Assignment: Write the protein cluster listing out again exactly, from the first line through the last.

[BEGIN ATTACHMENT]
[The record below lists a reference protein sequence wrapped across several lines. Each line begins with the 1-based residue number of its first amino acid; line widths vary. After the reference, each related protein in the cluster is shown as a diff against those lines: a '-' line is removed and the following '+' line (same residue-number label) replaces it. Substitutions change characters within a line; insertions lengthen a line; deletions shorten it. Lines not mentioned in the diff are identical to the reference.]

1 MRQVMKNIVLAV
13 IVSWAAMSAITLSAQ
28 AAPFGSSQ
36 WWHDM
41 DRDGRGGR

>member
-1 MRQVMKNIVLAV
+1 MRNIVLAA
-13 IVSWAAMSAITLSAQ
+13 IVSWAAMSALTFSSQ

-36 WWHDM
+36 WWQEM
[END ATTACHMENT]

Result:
[The record below lists a reference protein sequence wrapped across several lines. Each line begins with the 1-based residue number of its first amino acid; line widths vary. After the reference, each related protein in the cluster is shown as a diff against those lines: a '-' line is removed and the following '+' line (same residue-number label) replaces it. Substitutions change characters within a line; insertions lengthen a line; deletions shorten it. Lines not mentioned in the diff are identical to the reference.]

1 MRQVMKNIVLAV
13 IVSWAAMSAITLSAQ
28 AAPFGSSQ
36 WWHDM
41 DRDGRGGR

>member
-1 MRQVMKNIVLAV
+1 MRNIVLAA
-13 IVSWAAMSAITLSAQ
+13 IVSWAAMSALTFSSQ

-36 WWHDM
+36 WWQEM